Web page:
"What is success? To laugh often and much; to win the respect of intelligent people and to earn the affection of children; to earn the appreciation of honest critics and to endure the betrayal of false friends; to appreciate beauty; to find the best in others; to leave the world a bit better, whether by a healthy child, a garden patch or a redeemed social condition; to know even one life has breathed easier because you have lived; this is to have succeeded." (Ralph Waldo Emerson)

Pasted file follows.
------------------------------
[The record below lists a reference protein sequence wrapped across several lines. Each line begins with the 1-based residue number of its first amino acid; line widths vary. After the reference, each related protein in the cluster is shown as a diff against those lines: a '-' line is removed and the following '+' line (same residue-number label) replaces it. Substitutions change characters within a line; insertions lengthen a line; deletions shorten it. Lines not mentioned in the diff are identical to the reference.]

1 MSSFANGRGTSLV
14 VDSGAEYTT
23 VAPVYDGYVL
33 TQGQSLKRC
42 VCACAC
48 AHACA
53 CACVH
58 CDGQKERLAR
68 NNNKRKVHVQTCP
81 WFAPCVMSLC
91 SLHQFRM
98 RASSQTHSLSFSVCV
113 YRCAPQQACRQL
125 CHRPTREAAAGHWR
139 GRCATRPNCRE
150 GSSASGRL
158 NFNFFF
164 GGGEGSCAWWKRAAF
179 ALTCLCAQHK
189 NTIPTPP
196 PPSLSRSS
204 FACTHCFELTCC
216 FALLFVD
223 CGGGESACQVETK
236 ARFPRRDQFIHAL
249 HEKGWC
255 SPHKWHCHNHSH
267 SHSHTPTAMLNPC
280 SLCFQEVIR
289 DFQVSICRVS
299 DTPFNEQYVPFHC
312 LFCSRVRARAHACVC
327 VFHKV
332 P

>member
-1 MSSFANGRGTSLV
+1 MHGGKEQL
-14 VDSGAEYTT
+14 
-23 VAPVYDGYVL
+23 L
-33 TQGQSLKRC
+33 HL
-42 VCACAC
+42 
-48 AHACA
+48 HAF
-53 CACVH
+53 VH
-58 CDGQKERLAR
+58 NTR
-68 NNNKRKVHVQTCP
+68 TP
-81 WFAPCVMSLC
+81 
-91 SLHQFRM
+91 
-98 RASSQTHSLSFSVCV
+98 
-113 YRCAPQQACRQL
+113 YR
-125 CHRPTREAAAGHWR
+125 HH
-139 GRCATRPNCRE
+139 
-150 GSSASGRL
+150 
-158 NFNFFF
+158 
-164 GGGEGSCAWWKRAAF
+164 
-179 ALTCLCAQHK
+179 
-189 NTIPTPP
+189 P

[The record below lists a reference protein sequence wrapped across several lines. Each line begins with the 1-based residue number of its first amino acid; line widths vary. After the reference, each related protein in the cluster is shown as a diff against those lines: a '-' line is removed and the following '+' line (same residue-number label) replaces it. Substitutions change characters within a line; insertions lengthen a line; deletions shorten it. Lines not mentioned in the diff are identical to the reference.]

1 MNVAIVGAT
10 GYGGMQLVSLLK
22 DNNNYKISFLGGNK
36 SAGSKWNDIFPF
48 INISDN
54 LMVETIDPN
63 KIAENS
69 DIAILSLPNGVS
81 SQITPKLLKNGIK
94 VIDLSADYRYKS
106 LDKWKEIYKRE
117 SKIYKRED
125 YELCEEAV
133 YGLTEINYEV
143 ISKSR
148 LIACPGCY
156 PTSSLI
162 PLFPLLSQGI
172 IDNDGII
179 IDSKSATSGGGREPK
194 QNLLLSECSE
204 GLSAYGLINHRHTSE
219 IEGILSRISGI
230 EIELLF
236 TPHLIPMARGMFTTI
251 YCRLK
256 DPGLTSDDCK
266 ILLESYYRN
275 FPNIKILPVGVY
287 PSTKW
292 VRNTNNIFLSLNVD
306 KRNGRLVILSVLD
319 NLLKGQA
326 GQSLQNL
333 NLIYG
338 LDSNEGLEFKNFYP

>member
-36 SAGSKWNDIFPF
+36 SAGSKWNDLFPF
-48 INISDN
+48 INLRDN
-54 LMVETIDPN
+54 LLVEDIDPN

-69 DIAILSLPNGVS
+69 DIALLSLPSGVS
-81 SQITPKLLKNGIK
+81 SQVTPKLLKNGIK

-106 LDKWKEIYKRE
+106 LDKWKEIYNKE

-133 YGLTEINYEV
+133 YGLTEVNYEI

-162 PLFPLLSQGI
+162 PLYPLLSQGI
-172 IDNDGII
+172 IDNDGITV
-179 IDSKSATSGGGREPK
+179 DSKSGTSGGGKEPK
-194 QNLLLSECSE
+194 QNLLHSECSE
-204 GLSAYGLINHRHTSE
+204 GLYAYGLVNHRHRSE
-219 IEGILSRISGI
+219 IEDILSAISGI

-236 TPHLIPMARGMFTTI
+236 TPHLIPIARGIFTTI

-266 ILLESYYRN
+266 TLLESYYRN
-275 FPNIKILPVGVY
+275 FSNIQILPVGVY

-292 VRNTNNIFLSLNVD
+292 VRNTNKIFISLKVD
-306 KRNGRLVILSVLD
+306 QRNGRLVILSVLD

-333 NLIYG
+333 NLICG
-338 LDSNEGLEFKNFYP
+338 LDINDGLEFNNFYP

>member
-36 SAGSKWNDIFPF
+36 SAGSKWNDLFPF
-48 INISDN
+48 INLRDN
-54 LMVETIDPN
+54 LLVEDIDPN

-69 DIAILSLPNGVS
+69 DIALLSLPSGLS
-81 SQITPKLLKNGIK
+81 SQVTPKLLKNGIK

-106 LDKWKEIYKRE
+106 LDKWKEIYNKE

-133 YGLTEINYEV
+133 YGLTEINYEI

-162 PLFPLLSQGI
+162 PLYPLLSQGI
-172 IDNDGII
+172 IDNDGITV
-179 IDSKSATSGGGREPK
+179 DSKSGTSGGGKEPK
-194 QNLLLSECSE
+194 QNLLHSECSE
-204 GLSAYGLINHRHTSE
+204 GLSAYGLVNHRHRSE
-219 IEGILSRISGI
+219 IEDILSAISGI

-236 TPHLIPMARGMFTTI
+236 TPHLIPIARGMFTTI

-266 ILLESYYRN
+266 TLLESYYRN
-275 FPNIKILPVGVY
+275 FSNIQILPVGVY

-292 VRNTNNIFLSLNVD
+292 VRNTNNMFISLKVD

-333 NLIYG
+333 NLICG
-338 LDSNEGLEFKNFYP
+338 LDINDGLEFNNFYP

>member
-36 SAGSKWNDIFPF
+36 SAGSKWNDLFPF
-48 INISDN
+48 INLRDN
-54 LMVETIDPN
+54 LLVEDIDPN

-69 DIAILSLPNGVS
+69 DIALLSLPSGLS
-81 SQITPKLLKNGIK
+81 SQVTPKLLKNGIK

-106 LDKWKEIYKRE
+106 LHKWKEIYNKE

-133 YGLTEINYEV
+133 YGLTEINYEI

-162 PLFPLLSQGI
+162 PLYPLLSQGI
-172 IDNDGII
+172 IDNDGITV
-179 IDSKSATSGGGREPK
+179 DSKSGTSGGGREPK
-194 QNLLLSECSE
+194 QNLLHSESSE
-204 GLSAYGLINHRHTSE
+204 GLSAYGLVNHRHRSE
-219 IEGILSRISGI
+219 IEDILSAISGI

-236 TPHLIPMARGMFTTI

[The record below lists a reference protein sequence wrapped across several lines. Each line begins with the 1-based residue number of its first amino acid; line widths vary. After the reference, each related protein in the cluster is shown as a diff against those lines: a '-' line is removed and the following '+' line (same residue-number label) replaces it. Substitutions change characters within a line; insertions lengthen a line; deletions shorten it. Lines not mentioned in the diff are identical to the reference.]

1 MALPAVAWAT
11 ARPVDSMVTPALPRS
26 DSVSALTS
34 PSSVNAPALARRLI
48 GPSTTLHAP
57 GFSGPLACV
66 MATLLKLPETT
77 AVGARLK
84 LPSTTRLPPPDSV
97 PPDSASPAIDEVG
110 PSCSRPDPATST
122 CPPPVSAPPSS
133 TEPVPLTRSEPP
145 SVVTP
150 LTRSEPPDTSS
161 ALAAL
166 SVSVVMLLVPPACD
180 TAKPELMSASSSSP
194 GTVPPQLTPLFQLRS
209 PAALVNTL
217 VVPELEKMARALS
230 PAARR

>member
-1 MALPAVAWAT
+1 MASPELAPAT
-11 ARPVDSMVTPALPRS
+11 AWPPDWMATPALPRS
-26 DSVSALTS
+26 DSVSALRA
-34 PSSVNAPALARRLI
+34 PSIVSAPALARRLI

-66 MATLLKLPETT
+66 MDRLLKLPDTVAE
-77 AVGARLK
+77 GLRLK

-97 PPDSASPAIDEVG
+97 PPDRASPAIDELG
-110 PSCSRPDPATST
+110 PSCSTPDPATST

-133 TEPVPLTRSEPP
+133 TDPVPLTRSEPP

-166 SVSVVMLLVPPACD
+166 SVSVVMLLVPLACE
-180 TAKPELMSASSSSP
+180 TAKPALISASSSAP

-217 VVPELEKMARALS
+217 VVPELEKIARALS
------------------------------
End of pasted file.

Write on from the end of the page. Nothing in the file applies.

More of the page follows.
The 'capitalists' must prevent people from realizing that they are being used for the purpose of the economic success of other people. People can be diverted in their thinking about the 'higher' values. To reassure them that they are living by the higher values, they are told that their society is a 'democracy.' They 'protect' other people's 'democracies' when they are useful to the purposes of the 'capitalists.' They talk of the noble values of 'freedom' to disguise their basic need for 'freedom' for their own self- gratification. To divert people's attention and reflection on the discrepancies with the 'higher' values, they have the people focus their attention on issues concerned with the 'lower' values of physiological needs such as 'sex,' and 'food,' and psychological needs such as 'belongingness,' 'safety' and 'health.' The fact that the psychologically healthy person is defined as 'adjusted to the society and other people' is a reflection of the society to which he is 'adjusted.'(see Marxist psychology) (see "Motivation reconsidered the concept of competence" Psychol. Rev. 66: 297-333, l959) (Woodworth, R "Dynamics of Behaviour" Holt l958)